Relying completely on public donations and support from groups such as the BRDC, the Trust is in the process of renovating what remains of the track. The Clubhouse, Motoring Village and old pits complex are kept in magnificent condition, true to the age of splendor in which they were built. The old Test Hill remains one of the focal points of the track and, on foot, is pretty tough to climb. What greets you at the top however is worth any amount of suffering. You will not find a more astoundingly beautiful and yet heartbreaking sight in the entire world.
Walking down a winding dirt track you emerge behind a row of trees. Following the path and pushing the trees out of the way you step onto what was once, the theatre of racing Gods. Rising up before you, like a Roman amphitheater, is what remains of the stunning Members' Banking.
The bottom of the track is flat but as you climb up the rough concrete panels, the gradient becomes steeper and steeper. As your feet slip on the moss and you try to hold your balance it is almost possible to imagine what it must have been like to have driven one of the very first racing cars around this incredible circuit at full throttle. At the top of the banking you can see the track curving and disappearing in front of you, under the reconstructed Members' Bridge, and to the left you can see where the start/finish straight joins the track. It is a spectacular sight to behold.
Looking behind you, there is a chicken wire fence and dense shrubbery. The once majestic banking of the seventh wonder of the modern world starts, as if from nowhere, and a short walk around the banking reveals that where once there was a racing circuit, there now flows a river. It is hard to imagine what this place must have been like when it was opened, but in the broken state in which it now lies, it is maybe all the more striking.
A few years ago I went to the first Goodwood Revival Meeting. It was an incredible day where the atmosphere of a period in racing that those of my age never got to experience, was relived in the surroundings of a track brought back to its former glory. As my day at Brooklands drew to a close I wondered what chances there were of something similar happening to this, the birthplace of British motorsport.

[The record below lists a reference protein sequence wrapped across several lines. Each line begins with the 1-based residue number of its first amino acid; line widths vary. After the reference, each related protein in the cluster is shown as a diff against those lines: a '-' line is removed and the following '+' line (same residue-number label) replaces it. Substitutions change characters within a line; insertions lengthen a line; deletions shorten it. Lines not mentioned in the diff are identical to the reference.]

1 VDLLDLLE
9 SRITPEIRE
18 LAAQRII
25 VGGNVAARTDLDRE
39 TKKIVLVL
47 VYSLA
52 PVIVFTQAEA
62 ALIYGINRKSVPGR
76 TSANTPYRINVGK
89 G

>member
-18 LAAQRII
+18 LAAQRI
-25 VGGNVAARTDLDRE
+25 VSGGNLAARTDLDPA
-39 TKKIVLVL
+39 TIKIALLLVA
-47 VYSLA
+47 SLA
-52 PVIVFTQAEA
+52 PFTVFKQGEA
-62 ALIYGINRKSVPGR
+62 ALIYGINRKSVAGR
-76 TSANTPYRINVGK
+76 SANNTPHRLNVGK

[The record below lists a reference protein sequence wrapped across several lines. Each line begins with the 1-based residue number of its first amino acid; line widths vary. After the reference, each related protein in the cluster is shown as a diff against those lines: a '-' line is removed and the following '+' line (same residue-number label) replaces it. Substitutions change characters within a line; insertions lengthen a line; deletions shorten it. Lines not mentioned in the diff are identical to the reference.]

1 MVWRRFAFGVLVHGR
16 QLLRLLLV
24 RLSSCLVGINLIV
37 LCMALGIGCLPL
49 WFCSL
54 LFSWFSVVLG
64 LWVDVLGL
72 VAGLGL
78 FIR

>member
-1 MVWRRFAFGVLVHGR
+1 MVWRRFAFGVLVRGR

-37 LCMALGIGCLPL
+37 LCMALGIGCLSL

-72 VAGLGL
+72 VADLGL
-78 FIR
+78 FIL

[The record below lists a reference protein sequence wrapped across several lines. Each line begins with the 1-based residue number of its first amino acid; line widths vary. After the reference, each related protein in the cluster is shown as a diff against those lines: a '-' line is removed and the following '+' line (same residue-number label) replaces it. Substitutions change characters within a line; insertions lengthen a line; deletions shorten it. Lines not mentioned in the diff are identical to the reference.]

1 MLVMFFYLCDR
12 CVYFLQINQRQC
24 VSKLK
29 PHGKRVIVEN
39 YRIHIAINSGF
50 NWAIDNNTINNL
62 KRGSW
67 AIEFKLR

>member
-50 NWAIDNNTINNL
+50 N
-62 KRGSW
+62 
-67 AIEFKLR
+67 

The more I thought about it the more it upset me. The Western banking at the Byfleet end has a road running right through it. A supermarket owns that part of the circuit and the volunteers that I spoke to in the museum were devastated at the condition in which the track had been allowed to fall. The Campbell Circuit is now protected by law but the rights for its use are owned by the Trust.
And then it hit me. It's a bit extreme but all you'd need to do was rebuild the circuit over the river, knock down a few dilapidated warehouses, ask the trendy office blocks if they minded moving back a few hundred meters, cut to the Members' Banking by going up Test Hill and voila, you've almost got the infield circuit back. The men at the museum gave a nodding smile and agreed.
It was wholly impractical, but a lovely dream.
I drove to the supermarket and sat at the top of the banking, quietly reflecting on my day. I looked at the vacant expressions on people's faces as they drove beneath me, through what was once the jewel in not just British, but world motorsport, and wondered if any of them had a clue what this moss covered inconvenience was. More to the point, I wondered if any of them cared. But then I realized that it really didn't matter. The thing was that it mattered to me, and the spirit of Brooklands was raging in my heart. All this from a few hours spent walking around an old piece of concrete?
What an incredible place it must have been.